When I am King: Kindleness of Strangers

When I am King...

E-Books will be cheaper.

Or at least my e-books will be.

Okay, so this is just a cheap ad. But heck, it's a cheap book.

I just knocked nearly a buck off the selling price of the Kindle version of When I Am King..., taking it down to the low, low price of $2.99.

But wait, there's more...
No, scratch that. That's all I had to say. Same book, cheaper price == more laughs per dollar.

So hurry up and order yours before they run out of bytes.


Geek Jokes 0000 1000

Do church servers have mass storage?

Q: Why is religion like a programming language?
A: It's all about the sin tax.


When I am King: Be All You Can't Be

When I am King...

We will all be imposters.

I've had this nagging feeling through many years of university and every job I've had since. I feel that I have landed where I am not through merit, accomplishment, or actual intelligence, but rather through some magical coincidence and general mistaken belief by others that I am someone entirely different and better than the person I know myself to be. I am, essentially, an impostor.

On one hand, it seems like something that's not so horrible; lucky me if I can achieve at a level impossibly above my potential. On the other hand, it's followed by a feeling of guilt and fear. Guilt that I'm occupying the spot that should be rightfully held by someone far cleverer than I. And fear that one day I will be found out and will soon make my living dispensing carts at Walmart. And still, I'd have a feeling that I was unqualified for the work. (Am I saying "Have a nice day!" too forcefully? Does my blue polyester vest ill-fit me appropriately?)

I heard, recently, that this is a common feeling, called the Impostor Syndrome. Apparently, others have this same feeling about themselves. Which means that if you feel like you don't belong, then you should feel right at home.

The fact that psychologists have named and documented this syndrome should make me feel better. If others feel this way, then maybe I'm not so far out of whack, after all. But instead, I find myself wondering whether I should feel more out of place than I do. Am I as good an impostor as I can be? Perhaps these other impostors impost better than my amateurish imposting. Perhaps there's someone out there that would fit in better because they would feel more out of place than I do.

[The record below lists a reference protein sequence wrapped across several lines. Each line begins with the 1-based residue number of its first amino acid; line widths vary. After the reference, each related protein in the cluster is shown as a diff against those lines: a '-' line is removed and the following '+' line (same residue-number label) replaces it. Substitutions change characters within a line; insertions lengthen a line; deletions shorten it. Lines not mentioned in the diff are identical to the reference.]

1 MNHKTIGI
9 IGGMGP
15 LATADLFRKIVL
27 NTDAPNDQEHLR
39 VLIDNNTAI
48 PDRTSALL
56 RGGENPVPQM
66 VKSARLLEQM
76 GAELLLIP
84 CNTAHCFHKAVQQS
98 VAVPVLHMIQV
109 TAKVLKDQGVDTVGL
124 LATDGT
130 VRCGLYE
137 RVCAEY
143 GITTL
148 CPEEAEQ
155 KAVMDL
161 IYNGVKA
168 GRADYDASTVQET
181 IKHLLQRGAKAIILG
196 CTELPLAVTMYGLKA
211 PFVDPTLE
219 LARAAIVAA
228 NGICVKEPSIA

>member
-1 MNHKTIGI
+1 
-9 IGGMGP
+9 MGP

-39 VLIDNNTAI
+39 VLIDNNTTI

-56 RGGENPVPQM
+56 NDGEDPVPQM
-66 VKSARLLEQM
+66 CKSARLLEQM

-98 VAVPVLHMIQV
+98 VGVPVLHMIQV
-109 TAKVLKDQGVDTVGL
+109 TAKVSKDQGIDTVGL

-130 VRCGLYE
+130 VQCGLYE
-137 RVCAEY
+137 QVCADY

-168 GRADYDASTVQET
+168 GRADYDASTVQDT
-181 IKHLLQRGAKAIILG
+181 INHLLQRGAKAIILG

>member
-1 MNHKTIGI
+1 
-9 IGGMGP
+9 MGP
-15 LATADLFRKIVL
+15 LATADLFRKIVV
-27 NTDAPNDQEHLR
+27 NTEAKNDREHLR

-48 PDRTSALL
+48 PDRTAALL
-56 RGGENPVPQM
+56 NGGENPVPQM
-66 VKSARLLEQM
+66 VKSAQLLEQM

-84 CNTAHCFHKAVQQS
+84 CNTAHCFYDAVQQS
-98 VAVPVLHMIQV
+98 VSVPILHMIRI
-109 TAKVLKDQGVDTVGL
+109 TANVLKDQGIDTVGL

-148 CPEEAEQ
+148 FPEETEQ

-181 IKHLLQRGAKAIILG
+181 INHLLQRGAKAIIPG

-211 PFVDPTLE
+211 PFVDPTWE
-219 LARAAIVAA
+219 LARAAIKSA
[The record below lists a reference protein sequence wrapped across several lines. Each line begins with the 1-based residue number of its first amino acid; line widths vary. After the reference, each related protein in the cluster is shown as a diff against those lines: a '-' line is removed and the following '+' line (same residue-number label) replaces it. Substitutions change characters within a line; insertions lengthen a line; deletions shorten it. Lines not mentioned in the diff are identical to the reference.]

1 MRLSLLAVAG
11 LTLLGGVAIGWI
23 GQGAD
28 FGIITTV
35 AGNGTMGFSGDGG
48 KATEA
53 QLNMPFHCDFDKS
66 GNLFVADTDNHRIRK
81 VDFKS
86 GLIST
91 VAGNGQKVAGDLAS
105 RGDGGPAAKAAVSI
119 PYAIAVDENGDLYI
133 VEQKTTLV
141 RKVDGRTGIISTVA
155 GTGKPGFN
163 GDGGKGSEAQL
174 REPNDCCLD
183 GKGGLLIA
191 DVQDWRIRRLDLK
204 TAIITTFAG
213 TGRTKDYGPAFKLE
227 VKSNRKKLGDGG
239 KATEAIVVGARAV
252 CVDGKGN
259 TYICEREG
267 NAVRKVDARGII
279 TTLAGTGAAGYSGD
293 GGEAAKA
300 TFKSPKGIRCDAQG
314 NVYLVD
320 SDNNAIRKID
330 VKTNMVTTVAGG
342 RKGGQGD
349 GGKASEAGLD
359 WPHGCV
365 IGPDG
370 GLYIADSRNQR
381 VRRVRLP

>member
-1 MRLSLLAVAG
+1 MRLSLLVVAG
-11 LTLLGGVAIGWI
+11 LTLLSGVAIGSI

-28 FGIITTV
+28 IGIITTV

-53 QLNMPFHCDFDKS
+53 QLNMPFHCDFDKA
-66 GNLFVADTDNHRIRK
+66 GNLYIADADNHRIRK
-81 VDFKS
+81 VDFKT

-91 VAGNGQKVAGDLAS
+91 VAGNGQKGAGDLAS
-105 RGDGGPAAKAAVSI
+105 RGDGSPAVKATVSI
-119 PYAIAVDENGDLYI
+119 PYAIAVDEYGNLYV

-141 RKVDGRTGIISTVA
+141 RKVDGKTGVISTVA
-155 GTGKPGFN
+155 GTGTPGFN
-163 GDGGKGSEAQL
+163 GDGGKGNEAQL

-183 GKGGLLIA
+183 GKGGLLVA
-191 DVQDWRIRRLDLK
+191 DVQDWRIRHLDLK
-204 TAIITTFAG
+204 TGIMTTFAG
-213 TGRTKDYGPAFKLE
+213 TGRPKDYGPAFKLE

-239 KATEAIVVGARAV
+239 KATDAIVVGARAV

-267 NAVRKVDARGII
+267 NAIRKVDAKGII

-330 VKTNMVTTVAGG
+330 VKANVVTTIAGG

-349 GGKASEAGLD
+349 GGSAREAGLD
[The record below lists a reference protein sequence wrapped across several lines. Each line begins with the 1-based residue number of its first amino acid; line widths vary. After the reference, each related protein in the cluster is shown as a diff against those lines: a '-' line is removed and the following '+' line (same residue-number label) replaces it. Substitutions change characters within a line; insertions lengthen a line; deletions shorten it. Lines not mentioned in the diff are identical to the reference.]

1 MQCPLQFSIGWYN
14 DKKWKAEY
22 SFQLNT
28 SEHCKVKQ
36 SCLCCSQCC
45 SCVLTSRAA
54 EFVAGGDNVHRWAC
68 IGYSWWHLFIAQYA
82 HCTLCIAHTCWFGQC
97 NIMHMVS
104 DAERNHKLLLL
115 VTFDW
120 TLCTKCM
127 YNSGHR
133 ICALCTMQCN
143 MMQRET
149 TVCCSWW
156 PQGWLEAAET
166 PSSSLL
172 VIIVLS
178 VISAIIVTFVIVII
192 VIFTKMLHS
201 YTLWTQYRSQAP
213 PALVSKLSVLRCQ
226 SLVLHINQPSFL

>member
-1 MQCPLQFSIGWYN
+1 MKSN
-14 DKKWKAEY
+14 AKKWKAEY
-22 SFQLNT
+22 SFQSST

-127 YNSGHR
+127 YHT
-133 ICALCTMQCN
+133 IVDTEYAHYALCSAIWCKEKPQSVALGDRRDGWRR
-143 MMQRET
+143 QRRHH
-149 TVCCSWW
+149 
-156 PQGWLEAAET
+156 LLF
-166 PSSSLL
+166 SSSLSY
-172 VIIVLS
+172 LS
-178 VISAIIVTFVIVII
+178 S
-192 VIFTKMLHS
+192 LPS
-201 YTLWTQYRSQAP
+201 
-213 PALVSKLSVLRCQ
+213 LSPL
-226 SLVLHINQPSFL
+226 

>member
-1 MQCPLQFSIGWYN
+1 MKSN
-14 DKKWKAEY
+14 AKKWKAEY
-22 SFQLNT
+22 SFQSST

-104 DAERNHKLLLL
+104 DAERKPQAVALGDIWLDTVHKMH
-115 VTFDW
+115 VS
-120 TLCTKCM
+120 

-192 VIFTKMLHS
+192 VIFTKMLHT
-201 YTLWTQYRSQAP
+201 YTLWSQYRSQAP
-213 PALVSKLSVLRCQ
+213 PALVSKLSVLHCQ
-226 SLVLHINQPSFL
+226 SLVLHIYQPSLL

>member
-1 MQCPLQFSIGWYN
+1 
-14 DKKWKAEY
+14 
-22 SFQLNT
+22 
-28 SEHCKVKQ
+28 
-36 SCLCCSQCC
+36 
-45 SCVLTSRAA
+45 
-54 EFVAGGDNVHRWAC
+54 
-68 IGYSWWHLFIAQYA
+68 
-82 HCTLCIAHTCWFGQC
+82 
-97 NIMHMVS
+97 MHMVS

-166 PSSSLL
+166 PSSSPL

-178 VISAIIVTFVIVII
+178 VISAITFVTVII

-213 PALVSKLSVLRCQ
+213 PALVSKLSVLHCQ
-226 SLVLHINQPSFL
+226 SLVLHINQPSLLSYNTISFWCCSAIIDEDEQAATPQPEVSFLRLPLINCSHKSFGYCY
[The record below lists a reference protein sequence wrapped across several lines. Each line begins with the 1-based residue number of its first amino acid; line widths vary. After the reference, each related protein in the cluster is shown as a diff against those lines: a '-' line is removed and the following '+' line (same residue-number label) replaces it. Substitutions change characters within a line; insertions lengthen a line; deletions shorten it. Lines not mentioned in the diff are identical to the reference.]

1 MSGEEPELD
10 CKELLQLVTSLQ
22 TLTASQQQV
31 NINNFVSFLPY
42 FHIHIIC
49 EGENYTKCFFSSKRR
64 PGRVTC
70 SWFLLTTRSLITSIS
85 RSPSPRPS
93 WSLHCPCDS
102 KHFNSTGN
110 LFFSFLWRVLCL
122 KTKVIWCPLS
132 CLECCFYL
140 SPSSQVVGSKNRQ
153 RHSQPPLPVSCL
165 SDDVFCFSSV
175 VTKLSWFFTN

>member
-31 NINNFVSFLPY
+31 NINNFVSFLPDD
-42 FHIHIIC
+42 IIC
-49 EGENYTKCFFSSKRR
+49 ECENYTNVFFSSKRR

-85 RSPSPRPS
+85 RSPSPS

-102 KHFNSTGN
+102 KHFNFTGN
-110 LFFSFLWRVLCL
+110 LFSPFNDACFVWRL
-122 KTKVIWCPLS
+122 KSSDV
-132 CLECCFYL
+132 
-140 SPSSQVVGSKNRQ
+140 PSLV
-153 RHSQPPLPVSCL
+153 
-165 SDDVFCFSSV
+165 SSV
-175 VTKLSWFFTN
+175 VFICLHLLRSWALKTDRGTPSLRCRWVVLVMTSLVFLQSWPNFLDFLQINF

Meanwhile, the workforce of our society malingers in this cesspool of self-doubt, unable to achieve to its full potential because of the emotional energy being spent on sheer adequateness. The productivity lost to internal feelings of ineptitude is staggering.

When I am King, everyone will be an impostor. No longer will we wonder whether we are good enough in our roles, because we will be placed in jobs for which we are wholly unqualified to begin with. Engineering students will become social workers, forced to work with people and issues that they've spent their entire lives trying to avoid. Beauticians will be employed as butchers, accountants as performance artists, and mimes as talk show hosts. Politicians can stay politicians, because they are already perfectly unsuited for what they are elected to do.

No longer will we have these nagging self-doubts about whether we're doing the right thing in life and whether our peers wonder how we got there. Instead, it will be clear to us and to everyone else that we are exactly the wrong person for the job. And so are they. We can finally get past the doubt and insecurity and get down to the business of confidently screwing up our work.

Note that I will keep my position as King, for which I am imminently unqualified. Although I do sometimes wonder whether I'm really unqualified enough...


When I am King: Age-Old Logic

When I am King...

There will be no more aging.

Obviously I am not proposing stopping people from growing old. We’ll always have older people around, driving slowly in the left lane with the blinker on, saying completely inappropriate things in loud voices, and telling the rest of us that we don’t call home often enough.